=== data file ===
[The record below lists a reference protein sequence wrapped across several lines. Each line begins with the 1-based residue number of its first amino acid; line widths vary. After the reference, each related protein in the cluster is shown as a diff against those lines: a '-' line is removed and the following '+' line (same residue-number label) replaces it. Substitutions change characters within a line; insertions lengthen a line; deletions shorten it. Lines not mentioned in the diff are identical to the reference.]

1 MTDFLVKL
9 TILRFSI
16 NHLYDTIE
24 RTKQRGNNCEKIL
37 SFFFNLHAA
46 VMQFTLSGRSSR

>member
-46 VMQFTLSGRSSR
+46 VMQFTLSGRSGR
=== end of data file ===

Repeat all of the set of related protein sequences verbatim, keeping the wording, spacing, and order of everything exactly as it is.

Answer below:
[The record below lists a reference protein sequence wrapped across several lines. Each line begins with the 1-based residue number of its first amino acid; line widths vary. After the reference, each related protein in the cluster is shown as a diff against those lines: a '-' line is removed and the following '+' line (same residue-number label) replaces it. Substitutions change characters within a line; insertions lengthen a line; deletions shorten it. Lines not mentioned in the diff are identical to the reference.]

1 MTDFLVKL
9 TILRFSI
16 NHLYDTIE
24 RTKQRGNNCEKIL
37 SFFFNLHAA
46 VMQFTLSGRSSR

>member
-46 VMQFTLSGRSSR
+46 VMQFTLSGRSGR